Absolutely still eat your pasta and bread if you tolerate them, as we really want to avoid feelings of restriction, but really think about :
1) Day to day, swapping them for higher fibre, more complex alternatives (such as seedy, whole grain bread or red lentil pasta)
2) Always add a source of protein and fat to help stabilise the curve.
We can end up relying quite heavily on supplements and forget about the power of good nutrition and lifestyle changes. Supplements should be there to fill in the gaps and supplement an already solid, healthy lifestyle.
Instead of buying every type of herb or nutrient on the market, really think about stripping it back to basics and starting from there. Give each addition enough time to work before placing it in the supplement graveyard and moving onto the next. This is where working with a professional can be helpful. We can take a look at you and the drivers of your PCOS, functional testing, alongside any gaps in diet and your lifestyle, to see what you actually need.
A few of the basics for PCOS include inositol, B vitamins, magnesium and omega 3, with potential around zinc, vitamin D and targeted herbs and botanicals depending on the person.
Variety is key when it comes to nurturing your gut. Inflammation can stem from the gut, and as PCOS can be rooted in inflammation, thinking about your gut health each day is key. The antioxidants found in colourful plants, such as berries, cacao, greens, fresh herbs and green tea are wonderful for feeding the bugs in your gut, modulating immune function and supporting inflammatory symptoms such as acne or joint pain.
What’s more, we have a type of bacteria in our gut called akkermansia which plays a role in glucose metabolism. I’ve seen many cases where akkermansia is low or undetectable on a stool test in those with PCOS. As we’ve discussed, it is vital that we manage glucose metabolism in order to reduce PCOS symptoms. Feeding and caring for akkermansia levels is another way of doing so. Think aronia berry powder, flaxseed and purple fruits and veg. This type of bacteria also protects the gut lining from damage or inflammation.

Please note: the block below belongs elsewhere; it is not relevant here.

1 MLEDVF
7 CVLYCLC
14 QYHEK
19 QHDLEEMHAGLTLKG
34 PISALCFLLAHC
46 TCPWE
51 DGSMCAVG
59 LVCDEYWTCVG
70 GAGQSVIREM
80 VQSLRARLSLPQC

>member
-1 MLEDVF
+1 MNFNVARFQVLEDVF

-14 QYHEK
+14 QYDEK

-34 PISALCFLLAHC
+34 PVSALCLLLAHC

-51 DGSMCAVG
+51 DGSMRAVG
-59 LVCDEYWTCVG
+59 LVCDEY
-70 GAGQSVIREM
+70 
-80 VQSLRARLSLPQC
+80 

Women with PCOS are more likely to experience disordered eating patterns, so including foods you love that might not be the most nutritious option is really important in avoiding restrictive mindsets. I see a lot of clients who have been “good” for so long that are exhausted and result in bingeing on “bad” foods and feel stuck in that cycle. Remove the labels from your food and really focus on including an abundance of food that makes your body feel great.
If you find yourself obsessing over your food choices, please speak with someone! Our relationship with food is a huge piece of the wellbeing puzzle.
The blue light from our screens has been shown to lower melatonin production. Melatonin is our sleepy hormone, as well as having strong antioxidant properties. We want melatonin to be too strong at night to aid restful, high quality sleep. Sleep impacts our ability to regulate our blood sugar throughout the day and module immune function (think inflammation!), making sleep a fundamental part of reducing your PCOS symptoms.
Put your phone down and out of sight, ideally an hour before bed. Read instead and burn some soothing essential oils to aid a peaceful slumber.
Megan Hallett (@meganhallettnutrition) is a women's health nutritionist, nutritional therapist and cookbook author specialising in hormonal imbalance and women's health conditions including PCOS, endometriosis, hypothalamic amenorrhea. and fertility.